The cost principles described in later chapters go into great detail about permissible indirect costs.  But here is what the cost principles do not do.  Neither the Cost Principles for State, Local, and Indian Tribal Governments nor the Cost Principles for Nonprofit Organizations:

  • Identify who will pay for what or that the federal government is mandated to fund a particular program. The extent of federal and organizational participation in financing the award is part of the grant agreement, not the cost principles; or
  • Allow the grantee to build profit into their cost estimates or reimbursement requests.  The grantee should not endeavor to generate profits to support other programs or activities by charging the federal grantor in excess of allowable costs.

Basic Premises

Because the federal grantor is the ultimate steward of the public’s resources, funds cannot be sent to entities that cannot handle them properly.

The rules for governmental units specifically state, “…governmental units are responsible for the efficient and effective administration of Federal awards through the application of sound management practices.”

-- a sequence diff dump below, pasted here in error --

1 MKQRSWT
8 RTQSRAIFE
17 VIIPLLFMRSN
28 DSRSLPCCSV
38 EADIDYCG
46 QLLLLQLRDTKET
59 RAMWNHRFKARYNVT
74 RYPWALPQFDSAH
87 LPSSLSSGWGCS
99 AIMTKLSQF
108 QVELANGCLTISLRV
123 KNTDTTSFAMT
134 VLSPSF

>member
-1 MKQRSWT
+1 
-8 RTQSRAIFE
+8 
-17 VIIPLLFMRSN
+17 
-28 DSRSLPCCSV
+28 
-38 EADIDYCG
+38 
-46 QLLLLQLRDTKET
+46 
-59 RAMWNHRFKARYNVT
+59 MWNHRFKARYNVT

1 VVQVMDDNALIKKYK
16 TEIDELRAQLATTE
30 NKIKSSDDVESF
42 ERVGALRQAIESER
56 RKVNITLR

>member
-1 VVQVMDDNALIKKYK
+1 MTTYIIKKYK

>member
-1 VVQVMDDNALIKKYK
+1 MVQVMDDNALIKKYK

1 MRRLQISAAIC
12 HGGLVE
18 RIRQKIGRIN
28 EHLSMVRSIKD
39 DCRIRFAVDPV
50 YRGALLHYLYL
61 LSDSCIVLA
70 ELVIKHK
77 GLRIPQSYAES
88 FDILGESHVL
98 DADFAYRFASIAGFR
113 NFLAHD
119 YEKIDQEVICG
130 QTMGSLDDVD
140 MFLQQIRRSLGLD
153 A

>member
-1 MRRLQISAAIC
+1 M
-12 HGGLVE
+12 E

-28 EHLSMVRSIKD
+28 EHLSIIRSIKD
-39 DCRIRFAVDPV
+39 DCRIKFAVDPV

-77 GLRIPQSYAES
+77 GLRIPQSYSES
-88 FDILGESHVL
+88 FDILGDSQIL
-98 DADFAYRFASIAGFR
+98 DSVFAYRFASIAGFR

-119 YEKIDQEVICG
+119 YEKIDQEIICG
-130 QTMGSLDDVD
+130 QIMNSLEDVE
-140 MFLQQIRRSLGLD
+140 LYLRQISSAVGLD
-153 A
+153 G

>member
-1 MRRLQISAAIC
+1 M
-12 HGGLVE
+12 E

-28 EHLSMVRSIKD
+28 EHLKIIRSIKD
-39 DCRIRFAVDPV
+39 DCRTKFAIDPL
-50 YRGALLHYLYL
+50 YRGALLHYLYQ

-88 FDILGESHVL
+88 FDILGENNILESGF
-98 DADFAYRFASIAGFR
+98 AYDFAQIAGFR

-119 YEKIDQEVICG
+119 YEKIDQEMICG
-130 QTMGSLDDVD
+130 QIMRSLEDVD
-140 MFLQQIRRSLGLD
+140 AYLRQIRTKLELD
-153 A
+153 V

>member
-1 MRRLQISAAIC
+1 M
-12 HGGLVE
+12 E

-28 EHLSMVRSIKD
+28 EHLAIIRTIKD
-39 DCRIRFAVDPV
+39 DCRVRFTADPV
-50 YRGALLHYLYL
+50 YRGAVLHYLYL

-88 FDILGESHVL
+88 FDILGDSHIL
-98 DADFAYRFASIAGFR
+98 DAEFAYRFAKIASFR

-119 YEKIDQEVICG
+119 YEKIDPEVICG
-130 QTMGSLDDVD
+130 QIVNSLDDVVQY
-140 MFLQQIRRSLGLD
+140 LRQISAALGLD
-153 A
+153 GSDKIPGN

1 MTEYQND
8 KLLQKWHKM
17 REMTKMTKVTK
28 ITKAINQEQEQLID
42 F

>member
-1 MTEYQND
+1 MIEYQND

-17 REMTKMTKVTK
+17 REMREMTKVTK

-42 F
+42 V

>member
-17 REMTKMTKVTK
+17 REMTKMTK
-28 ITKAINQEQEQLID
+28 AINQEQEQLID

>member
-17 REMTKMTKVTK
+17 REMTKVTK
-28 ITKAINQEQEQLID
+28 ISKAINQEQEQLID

Thus, the grantee must manage the grant so that the program accomplishes its goals.  The federal government expects the grantee to:

  • Manage efficiently,
  • Administer federal funds in accordance with the following:
  • Applicable underlying agreements,
  • The specific award agreement, and
  • The program’s objectives, and
  • Establish its own organizational structure.

Super High Airfare!

A few years ago, while teaching a class on the cost principles to employees of a U.S. territory, a student raised a question about grant-related travel costs associated with their grant.

This student explained that flights to the U.S. had to be reserved four to six weeks in advance. But, because of the island’s cumbersome administrative process, the tickets might be purchased only a few days before the flight.  Since the tickets were purchased so late, their cost often was more than double the reservation price.

A federal grant representative had warned the employees of the grantee that she might no longer accept the higher flight prices.  The student was troubled by that possibility.